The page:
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App for That
It’s hard out there for a 1960s R&B star, especially when his name is another word for an erection.
In February, we learned that Chubby Checker was planning to sue Hewlett-Packard for $500 million on the grounds that the company profited from his likeness by creating a dick-measuring app called, you guessed it, Chubby Checker.
Last week, Betabeat highlighted the work of a Canadian doctor who developed a smartphone app to predict the size of a man’s member. Enter a dude’s height, shoe size, “butt size,” age and finger length, and Dr. Chris Culligan’s app—called the Predicktor—will predict his penis size.
Former Speaker of the House Tip O’Neill once asked Sheryl Sandberg if she was a “pom-pom girl.” If Mr. O’Neill were alive today, the Facebook COO would tell him she’s “a pom-pom girl for feminism,” she writes in her forthcoming book. [WSJ]
Talk about chutzpah. An Indian website plagiarized articles on medical research, then filed a DCMA request with WordPress to pull the originals down. [ArsTech nica]
Hewlett-Packard is planning on “taking full advantage” of Dell’s transition to a private company. [Deal Journal]
Somebody had to go and point out that zip, zero, not a single member of the billion-dollar startup club is based in New York. [Crain’s New York Business]
Jon Stewart on Vine: “Every time there’s a human advancement, it is used almost immediately for porn.” [AllThingsD]
Vint Cerf is wishing the modern-day Internet a happy 30th birthday today. [Google]
Reddit had 37 billion page views and 400 million unique visitors in 2012. [Reddit]
If the New Year left your brain feeling like this GIF looks, we sympathize. [Daily Dot]
Here’s a trend to watch for in 2013: Companies are pretending they want employees to spend some time away from their electronic devices. [NYT]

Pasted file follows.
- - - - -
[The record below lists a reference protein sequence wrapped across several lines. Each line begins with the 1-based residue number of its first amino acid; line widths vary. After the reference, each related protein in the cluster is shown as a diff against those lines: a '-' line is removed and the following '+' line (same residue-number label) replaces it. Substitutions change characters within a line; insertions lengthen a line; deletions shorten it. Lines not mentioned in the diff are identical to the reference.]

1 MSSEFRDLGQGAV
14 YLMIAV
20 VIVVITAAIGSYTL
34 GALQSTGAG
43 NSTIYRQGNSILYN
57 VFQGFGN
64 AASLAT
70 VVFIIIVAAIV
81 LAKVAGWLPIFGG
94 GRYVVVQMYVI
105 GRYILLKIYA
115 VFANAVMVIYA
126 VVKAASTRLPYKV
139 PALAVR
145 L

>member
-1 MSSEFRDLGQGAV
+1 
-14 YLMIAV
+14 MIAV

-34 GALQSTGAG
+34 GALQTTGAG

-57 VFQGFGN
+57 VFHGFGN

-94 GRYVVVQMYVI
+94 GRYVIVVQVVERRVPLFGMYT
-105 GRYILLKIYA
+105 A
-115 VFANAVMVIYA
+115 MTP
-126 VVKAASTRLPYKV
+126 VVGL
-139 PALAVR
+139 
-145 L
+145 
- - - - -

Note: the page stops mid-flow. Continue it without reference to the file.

The new year will bring documentaries that aim to tell the history of Silicon Valley on public television. Again. [AllThingsD]
Lost in the hubbub over Hewlett-Packard’s $8.8 billion loss on Autonomy was word in the company’s 10-K—filed quietly during the last week of 2012—was a hint that CEO Meg Whitman may start spinning off businesses. [Bloomberg]
Did we mention that New York City’s techies have New Year’s resolutions? [Betabeat]
Ever since Hewlett-Packard delivered its bombshell allegations against Autonomy, the search engine maker that HP acquired for $11.1 billion last year, the dispute between the sides has fallen into a holding pattern: Autonomy founder Mike Lynch speaks, and HP doesn’t.
In the hours since Hewlett-Packard stunned investors by announcing an $8.8 billion loss on its acquisition of Autonomy, competing narratives have emerged to describe just what went wrong.
H-P spoke first, explaining that “accounting improprieties” and “outright misrepresentations” committed before it acquired the British search engine maker for $11.1 billion last year led to Read More
Hewlett-Packard took an $8.8 billion charge against fourth-quarter earnings after uncovering “serious accounting improprieties, disclosure failures and outright misrepresentations” at Autonomy, the British software maker H-P acquired last year, the company said today.